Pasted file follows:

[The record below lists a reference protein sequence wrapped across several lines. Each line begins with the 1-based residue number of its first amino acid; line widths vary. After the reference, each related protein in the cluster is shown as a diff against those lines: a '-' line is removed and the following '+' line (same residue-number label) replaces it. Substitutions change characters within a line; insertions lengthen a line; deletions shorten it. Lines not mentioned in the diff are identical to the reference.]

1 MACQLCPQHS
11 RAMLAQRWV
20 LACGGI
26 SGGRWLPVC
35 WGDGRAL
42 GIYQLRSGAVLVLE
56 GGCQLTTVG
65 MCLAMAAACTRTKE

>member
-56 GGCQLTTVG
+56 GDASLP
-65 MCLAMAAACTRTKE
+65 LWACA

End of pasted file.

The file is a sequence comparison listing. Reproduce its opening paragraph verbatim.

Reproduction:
[The record below lists a reference protein sequence wrapped across several lines. Each line begins with the 1-based residue number of its first amino acid; line widths vary. After the reference, each related protein in the cluster is shown as a diff against those lines: a '-' line is removed and the following '+' line (same residue-number label) replaces it. Substitutions change characters within a line; insertions lengthen a line; deletions shorten it. Lines not mentioned in the diff are identical to the reference.]